It's that time of the week again! Yet another random sampling of the latest ED news and research, gathered by me for all of your enjoyment. As always, I welcome your thoughts and comments.
Whole Foods says to employees "Weigh Less, Pay Less"
Jezebel broke the story that employees of Whole Foods Market who meet certain health biomarkers (blood pressure, cholesterol levels, and BMI) will receive at 10% discount on the cost of their health insurance.
Whole Foods CEO John Mackey explains the program in a letter, reproduced below. Apparently it's part of an initiative to reduce health care costs, which is interesting since Mackey is against the health care reforms that would actually reduce costs for all people.
Note that Mackey knows BMI isn’t a perfect measure of health, but at least it’s cheap! Even more fun, though, is the poster for the new Healthy Discount program, breaking down exactly what BMI range his minions need in order to get various discounts on his Tofu Pups.
If your BMI is above 30, you’ll get to keep the original 20% employee discount, but you’ll paying more than your thinner co-workers, who can knock as much as 30% off. Because if public health research has taught us anything, it’s that reducing people’s buying power totally makes them healthier. Stay classy, Whole Foods.
Diagnosing PTSD is not necessarily simple. Psychological evaluations for PTSD cannot always easily distinguish it from other mental illnesses, such as depression, or determine if a patient is over- or underreporting the symptoms. Now, a brain- scanning technique called magnetoencephelography (or MEG) could offer the first biological test to help specifically diagnose and treat those with PTSD. In a study published January 20 in Journal of Neural Engineering, MEG correctly identified 97 percent of patients that psychologists previously determined were suffering from PTSD.
...For 72 of the 74 patients previously diagnosed with PTSD, MEG scans detected a pattern of neural communications that was different from the healthy participants, but shared among the PTSD group. On the flip side, 31 of the 250 healthy patients had abnormal scan results.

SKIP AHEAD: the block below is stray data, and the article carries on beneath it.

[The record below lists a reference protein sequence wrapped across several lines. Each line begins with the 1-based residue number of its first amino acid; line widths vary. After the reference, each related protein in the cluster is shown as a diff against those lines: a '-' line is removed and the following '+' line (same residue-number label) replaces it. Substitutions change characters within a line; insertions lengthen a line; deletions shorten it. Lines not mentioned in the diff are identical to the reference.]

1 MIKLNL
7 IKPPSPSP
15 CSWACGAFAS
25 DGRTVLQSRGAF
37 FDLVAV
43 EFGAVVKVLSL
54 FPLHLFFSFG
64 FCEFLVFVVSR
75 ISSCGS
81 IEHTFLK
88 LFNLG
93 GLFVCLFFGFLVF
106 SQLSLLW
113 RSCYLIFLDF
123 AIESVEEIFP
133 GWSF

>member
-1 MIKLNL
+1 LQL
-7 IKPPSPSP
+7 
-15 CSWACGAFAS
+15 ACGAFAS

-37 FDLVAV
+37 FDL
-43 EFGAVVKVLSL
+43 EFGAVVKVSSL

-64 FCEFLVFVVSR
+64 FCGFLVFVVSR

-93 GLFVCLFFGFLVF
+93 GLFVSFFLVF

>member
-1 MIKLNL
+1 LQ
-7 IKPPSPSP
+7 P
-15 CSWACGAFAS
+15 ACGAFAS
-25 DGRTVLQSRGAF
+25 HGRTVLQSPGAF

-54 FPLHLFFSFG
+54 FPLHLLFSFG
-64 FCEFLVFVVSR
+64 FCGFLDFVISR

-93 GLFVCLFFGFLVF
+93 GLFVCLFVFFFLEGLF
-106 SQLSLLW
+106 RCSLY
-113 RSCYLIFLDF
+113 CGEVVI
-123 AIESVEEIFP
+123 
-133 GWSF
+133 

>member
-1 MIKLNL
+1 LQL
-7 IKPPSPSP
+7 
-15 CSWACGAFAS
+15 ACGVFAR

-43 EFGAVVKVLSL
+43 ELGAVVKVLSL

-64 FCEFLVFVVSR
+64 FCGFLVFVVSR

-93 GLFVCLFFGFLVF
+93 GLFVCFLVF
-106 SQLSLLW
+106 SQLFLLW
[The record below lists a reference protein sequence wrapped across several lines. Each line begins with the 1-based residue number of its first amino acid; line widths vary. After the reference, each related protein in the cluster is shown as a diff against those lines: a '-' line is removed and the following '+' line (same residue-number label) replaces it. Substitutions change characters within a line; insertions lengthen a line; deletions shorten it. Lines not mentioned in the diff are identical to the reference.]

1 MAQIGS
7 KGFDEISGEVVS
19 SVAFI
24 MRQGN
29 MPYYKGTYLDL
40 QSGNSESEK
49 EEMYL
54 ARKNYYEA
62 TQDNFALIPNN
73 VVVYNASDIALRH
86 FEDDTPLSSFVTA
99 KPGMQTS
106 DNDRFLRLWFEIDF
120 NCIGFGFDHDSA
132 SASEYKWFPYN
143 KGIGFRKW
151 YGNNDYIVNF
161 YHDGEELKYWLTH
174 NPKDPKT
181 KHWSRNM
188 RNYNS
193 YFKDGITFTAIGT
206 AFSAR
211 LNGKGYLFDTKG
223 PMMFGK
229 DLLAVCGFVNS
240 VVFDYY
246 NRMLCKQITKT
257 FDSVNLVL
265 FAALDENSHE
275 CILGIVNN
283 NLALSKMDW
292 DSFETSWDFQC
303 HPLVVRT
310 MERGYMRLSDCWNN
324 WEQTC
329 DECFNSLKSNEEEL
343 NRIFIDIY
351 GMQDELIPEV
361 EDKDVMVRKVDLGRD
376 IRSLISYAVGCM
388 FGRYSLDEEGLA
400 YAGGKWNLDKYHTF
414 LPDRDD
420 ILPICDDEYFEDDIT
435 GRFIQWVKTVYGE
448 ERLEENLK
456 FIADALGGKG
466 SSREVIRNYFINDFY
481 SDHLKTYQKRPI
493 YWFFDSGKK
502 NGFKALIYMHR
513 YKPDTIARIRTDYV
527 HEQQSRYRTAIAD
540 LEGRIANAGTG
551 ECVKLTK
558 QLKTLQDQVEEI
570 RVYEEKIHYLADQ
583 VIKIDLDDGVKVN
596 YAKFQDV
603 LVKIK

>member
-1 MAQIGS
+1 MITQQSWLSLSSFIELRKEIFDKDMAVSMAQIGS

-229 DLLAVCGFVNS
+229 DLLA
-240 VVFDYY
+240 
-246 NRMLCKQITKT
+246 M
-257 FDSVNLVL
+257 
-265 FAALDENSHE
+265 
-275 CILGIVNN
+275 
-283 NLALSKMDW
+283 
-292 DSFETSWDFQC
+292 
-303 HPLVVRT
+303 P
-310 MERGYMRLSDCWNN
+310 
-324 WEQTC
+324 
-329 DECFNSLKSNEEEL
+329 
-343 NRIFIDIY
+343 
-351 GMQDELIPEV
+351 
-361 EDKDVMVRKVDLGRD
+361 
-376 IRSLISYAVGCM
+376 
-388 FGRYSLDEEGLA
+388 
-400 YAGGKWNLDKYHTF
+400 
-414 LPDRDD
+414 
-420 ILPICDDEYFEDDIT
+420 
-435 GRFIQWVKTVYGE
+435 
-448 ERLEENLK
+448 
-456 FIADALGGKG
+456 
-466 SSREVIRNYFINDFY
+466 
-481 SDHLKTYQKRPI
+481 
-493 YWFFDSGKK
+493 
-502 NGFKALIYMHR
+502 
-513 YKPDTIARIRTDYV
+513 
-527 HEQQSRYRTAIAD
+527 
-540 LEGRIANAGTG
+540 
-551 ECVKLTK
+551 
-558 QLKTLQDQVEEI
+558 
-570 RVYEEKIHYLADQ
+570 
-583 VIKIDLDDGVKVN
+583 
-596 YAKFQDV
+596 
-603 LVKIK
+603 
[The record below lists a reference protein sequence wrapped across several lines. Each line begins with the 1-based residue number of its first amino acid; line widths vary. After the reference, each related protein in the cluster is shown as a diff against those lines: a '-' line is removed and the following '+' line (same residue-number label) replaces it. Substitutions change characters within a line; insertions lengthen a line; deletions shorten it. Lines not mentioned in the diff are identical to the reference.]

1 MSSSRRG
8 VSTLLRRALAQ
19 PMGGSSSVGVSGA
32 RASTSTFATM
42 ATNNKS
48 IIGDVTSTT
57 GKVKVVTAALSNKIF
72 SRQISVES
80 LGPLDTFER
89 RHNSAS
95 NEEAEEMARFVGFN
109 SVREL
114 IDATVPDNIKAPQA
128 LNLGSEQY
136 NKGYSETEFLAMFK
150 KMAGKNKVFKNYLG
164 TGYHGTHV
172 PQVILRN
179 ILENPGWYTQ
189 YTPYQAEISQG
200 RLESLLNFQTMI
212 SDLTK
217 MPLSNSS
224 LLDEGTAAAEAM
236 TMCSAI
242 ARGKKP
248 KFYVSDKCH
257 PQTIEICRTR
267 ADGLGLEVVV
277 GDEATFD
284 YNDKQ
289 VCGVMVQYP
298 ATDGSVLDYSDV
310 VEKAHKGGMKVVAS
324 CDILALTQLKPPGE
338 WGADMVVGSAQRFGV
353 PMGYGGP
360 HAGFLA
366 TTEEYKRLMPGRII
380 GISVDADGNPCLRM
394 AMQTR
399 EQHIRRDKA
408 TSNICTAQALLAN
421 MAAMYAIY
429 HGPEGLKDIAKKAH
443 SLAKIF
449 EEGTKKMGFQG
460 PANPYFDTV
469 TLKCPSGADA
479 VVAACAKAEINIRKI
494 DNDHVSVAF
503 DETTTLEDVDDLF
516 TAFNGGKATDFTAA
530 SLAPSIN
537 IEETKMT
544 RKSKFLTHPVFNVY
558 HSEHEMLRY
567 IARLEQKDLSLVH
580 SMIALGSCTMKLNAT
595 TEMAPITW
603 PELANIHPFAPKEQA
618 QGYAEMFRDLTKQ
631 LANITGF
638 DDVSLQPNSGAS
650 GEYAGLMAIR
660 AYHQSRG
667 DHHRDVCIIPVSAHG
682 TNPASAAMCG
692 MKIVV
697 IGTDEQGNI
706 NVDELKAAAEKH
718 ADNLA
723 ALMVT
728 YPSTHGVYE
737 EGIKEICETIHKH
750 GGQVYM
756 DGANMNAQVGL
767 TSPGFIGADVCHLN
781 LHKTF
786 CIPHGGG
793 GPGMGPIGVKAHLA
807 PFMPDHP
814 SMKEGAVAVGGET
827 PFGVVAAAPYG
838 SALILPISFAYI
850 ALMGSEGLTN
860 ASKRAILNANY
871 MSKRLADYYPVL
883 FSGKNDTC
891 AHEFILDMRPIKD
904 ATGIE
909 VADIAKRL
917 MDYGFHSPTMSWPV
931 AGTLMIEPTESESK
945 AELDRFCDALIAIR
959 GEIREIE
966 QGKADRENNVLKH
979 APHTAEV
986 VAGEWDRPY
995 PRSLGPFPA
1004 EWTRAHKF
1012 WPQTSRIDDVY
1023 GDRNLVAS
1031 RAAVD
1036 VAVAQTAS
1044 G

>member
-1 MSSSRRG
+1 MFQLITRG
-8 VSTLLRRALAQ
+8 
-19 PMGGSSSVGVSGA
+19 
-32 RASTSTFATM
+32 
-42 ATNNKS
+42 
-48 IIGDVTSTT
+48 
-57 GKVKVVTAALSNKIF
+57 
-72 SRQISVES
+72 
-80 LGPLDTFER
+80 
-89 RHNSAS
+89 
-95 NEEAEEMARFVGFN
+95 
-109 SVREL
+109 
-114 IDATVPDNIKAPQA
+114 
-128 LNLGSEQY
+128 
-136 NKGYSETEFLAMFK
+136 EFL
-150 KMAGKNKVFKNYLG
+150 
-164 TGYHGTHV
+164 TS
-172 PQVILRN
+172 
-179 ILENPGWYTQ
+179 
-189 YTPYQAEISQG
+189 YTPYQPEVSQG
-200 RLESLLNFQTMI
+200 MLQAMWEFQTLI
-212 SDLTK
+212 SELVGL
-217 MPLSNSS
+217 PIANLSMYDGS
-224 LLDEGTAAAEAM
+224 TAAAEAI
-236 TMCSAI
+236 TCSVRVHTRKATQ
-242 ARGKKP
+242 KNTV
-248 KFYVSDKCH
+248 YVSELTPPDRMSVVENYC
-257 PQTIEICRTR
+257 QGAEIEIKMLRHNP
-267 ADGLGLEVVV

The study used a form of brain scan called MEG, essentially a high-tech form of EEG that picks up magnetic fluctuations from the brain's electrical activity rather than the electrical signals themselves, and found that the coherence of signals across the resting brain was reliably different in vets diagnosed with PTSD by interview, compared to healthy people without mental illness.
Crucially, the scan didn't pick out cases of PTSD among people with a range of mental illnesses, it just found a difference between people with PTSD and healthy people. But this is not a diagnosis, it's just a difference.
If you're not clear on this distinction, imagine that I claimed I found a new way of diagnosing malaria in under 2 seconds - I just measure body temperature and if the person has a fever, I decide they have malaria.
I hope you would point out that this is ridiculous, because people with flu can have fever, as can people with typhoid, mumps, dengue and so on.
My test would genuinely distinguish between people with malaria and healthy people, but in no way is it a diagnosis.
It's important to know both the advantages to these brain-based diagnoses and also their limitations. Certainly, this study represents an advancement in PTSD diagnosis, but how much of an advancement remains to be seen.
Abby Ellin's new article in the New York Times covers the ever-evolving diet trends. No need for gritty shakes or pre-packaged meals; the newest diet trend is fast food.